Preface and Acknowledgments
1. Within the United States, my travels have been extensive, although not
all of the travels have been focused on Hello Kitty. The list of places outside the
United States includes Cabo San Lucas, Puerto Vallarta, and Mazatlán; Vancou-
ver; Buenos Aires; São Paulo and Rio de Janeiro; London; Paris; Rome, Florence,
Siena, and Venice; Berlin and Heidelberg; Beijing; Seoul; Delhi; Kathmandu; and
2. Although the South San Francisco office is still important, since around
2010, U.S. operations have shifted increasingly to Sanrio offices in Los Angeles.
Also, Nakajima USA has increasingly taken over control of many of the Sanrio
stores and operations in the United States, beginning in 1988 but with greater
definition since 2004, when it became the principal licensee and primary part-
ner of Sanrio boutique stores.
3. Sanrio stores in Japan give away a free newsletter, Ichigo Shimbun (Straw-
berry news), which provides information on new items for sale. Sanrio in Japan
also publishes a quarterly glossy magazine Kitty Goods Collection, with new
products, events, fan comments, and articles at a cost of 600 700 yen each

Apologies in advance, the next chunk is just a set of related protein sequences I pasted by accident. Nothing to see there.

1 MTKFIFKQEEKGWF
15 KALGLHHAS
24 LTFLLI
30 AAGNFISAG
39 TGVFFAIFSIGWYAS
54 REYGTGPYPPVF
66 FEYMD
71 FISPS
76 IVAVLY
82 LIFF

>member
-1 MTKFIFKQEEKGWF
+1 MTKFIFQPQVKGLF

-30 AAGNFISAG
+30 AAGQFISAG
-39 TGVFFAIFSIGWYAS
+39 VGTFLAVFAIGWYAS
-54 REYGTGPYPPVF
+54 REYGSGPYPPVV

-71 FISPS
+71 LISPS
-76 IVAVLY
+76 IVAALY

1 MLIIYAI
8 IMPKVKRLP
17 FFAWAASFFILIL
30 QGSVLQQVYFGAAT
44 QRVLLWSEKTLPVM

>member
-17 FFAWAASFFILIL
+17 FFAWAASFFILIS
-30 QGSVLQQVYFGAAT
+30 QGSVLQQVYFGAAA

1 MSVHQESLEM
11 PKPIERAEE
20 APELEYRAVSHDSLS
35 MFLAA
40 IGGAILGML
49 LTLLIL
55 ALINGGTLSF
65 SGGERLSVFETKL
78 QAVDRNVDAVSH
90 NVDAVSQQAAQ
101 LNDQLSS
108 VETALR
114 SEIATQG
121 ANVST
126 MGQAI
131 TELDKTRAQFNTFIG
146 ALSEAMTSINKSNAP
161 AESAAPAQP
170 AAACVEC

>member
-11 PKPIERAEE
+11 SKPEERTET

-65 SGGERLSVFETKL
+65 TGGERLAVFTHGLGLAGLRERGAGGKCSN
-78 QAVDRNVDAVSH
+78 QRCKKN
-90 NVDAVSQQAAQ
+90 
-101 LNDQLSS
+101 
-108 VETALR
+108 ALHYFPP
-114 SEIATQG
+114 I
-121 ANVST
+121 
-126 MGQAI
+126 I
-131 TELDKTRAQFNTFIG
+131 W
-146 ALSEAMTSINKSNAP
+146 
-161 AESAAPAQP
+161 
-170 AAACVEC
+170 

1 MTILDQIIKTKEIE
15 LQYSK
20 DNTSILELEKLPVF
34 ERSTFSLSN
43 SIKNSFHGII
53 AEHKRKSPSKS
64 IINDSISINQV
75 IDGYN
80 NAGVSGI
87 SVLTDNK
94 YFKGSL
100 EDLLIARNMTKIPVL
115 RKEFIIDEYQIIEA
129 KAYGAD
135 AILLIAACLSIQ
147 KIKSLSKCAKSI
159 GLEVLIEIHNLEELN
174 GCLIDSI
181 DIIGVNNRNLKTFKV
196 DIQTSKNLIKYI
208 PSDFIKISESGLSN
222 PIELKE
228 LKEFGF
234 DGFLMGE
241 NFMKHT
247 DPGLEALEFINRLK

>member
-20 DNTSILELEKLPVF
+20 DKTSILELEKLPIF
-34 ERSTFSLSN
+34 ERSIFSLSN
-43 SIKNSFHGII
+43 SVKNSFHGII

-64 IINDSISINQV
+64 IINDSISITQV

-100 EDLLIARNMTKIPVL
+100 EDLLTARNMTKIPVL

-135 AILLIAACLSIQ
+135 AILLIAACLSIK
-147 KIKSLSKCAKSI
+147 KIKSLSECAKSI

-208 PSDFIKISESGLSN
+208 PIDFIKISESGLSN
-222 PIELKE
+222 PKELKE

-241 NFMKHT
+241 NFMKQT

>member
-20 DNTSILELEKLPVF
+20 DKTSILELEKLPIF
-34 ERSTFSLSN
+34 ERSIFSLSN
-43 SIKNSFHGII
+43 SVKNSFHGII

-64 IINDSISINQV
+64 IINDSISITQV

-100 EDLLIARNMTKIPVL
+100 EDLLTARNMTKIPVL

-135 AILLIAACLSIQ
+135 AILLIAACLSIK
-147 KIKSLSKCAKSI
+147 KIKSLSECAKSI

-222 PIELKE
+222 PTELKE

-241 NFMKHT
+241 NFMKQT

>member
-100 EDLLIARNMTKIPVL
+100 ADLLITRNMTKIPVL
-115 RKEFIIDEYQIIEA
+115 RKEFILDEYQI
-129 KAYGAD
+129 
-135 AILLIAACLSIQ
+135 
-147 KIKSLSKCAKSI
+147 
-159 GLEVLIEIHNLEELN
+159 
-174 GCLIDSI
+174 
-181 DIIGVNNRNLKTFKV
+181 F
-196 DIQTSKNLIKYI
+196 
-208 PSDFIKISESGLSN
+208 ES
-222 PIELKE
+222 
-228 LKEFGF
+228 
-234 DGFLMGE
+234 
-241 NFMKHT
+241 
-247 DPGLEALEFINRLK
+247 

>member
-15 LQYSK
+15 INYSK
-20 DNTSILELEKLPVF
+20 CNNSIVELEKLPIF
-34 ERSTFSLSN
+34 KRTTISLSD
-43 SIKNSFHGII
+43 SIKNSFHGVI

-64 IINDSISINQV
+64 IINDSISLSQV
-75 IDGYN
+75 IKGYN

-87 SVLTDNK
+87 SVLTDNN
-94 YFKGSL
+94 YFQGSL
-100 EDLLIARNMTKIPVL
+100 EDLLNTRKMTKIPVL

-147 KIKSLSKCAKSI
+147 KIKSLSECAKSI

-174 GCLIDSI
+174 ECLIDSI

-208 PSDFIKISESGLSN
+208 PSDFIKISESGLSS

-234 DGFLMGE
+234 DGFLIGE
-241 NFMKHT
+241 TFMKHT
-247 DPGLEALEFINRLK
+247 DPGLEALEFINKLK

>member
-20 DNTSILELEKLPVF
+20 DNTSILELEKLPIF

($7.25 $8.50).
4. Since 2010, Sanrio has been selling their own doc-certified (Vino a
Denominazione di Origine Controllata) Hello Kitty wine with the tagline “Our
favorite girl has grown up.” According to Drew Hibbert, ceo for Innovation
Spirits, which distributes the wines in the United States, “Hello Kitty Wines
were originally conceived by Camomilla S.p.A. which is a very successful fashion
company in Italy that does a huge amount of business manufacturing and
selling Hello Kitty licensed merchandise in Italy and beyond. Camomilla S.p.A.
partnered up with Torti ‘Tenimenti Castelrotto’ boutique Italian winery located
in the highly regarded Lombardy wine region” (Alimrung 2010). Here are the
tasting notes for the four varieties of Hello Kitty wines:
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